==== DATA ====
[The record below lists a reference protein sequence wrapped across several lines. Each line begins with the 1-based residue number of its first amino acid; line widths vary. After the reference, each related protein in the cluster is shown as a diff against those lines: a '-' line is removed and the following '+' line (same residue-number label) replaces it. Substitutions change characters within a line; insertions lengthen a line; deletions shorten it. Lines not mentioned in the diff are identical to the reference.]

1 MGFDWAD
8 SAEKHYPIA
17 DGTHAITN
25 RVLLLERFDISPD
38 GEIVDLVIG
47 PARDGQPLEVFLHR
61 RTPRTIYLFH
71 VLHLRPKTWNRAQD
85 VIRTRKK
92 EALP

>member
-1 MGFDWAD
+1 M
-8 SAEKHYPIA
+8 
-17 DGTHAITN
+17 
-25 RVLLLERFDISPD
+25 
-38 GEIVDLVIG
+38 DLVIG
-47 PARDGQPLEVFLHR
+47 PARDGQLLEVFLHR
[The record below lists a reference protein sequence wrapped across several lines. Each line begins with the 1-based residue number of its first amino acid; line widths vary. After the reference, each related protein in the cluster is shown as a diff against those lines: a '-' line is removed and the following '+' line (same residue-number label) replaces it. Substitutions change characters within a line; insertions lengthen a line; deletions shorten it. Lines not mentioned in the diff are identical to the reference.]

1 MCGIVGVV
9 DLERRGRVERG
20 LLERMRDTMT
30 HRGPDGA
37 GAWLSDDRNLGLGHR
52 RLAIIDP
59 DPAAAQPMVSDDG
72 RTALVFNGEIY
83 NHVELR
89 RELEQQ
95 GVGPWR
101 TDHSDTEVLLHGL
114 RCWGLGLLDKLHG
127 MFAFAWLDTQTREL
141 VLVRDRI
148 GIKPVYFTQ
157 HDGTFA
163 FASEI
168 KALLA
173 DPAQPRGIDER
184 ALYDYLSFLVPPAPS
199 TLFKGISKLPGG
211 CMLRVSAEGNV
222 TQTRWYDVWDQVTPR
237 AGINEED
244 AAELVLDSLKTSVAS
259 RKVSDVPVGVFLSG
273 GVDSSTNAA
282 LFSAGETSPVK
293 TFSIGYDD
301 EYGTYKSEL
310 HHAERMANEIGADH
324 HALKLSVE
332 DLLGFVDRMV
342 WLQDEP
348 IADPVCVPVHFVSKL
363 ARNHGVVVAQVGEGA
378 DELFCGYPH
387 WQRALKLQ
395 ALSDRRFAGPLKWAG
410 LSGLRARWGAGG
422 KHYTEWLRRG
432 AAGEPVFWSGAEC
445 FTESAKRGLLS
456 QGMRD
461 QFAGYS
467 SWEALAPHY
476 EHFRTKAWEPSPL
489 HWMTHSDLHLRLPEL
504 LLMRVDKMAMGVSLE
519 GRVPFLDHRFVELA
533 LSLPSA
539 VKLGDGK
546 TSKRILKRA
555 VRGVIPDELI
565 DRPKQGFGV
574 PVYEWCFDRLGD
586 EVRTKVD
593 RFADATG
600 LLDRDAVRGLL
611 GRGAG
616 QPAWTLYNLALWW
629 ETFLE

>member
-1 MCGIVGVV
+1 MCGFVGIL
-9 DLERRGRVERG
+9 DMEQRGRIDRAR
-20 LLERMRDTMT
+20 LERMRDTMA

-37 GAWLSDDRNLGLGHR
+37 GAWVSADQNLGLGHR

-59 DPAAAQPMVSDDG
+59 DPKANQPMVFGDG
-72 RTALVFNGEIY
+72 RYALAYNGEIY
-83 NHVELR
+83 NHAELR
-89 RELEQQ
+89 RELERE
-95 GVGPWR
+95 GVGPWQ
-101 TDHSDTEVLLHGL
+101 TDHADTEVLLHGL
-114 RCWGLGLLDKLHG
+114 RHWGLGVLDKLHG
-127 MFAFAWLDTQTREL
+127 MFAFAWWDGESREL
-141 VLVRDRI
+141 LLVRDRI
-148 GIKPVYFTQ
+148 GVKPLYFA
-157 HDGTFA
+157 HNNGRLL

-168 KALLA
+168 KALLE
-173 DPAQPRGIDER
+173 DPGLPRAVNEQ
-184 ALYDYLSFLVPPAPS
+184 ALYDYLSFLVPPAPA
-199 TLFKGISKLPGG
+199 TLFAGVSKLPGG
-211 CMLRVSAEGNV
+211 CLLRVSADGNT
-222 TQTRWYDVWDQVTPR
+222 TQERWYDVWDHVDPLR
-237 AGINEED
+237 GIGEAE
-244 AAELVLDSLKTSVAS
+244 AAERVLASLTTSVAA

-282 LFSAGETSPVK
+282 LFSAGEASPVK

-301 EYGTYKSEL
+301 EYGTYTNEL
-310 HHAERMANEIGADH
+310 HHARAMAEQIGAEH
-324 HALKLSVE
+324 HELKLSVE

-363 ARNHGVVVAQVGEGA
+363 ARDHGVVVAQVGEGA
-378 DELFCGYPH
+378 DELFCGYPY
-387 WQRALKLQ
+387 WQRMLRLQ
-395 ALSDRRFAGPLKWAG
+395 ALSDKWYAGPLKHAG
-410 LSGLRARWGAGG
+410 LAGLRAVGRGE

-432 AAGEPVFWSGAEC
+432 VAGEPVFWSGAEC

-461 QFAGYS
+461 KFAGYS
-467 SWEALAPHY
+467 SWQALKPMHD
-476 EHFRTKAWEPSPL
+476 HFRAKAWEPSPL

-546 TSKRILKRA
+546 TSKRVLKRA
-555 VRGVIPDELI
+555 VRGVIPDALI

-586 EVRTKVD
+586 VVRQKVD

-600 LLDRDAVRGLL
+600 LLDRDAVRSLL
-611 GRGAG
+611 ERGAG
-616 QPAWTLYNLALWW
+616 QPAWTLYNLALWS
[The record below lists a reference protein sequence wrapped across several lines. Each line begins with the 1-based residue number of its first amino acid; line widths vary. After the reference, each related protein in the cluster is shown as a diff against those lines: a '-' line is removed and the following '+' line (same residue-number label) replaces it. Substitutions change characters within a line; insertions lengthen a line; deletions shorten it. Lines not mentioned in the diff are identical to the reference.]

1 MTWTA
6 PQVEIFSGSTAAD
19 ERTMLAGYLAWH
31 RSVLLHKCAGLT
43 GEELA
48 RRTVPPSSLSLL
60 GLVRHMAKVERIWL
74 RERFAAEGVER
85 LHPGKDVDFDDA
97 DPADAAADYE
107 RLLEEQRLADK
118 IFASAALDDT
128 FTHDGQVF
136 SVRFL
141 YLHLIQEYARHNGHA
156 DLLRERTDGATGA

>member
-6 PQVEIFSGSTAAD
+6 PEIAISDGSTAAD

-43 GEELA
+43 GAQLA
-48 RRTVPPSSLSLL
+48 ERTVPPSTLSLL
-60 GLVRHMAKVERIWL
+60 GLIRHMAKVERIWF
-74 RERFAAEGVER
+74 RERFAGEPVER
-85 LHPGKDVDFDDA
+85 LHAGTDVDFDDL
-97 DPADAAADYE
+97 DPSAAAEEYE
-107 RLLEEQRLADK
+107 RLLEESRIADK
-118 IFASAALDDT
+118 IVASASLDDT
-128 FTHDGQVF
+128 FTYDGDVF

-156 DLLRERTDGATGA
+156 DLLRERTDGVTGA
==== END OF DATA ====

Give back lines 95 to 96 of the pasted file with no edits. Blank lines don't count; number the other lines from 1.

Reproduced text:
+20 LERMRDTMA

-37 GAWLSDDRNLGLGHR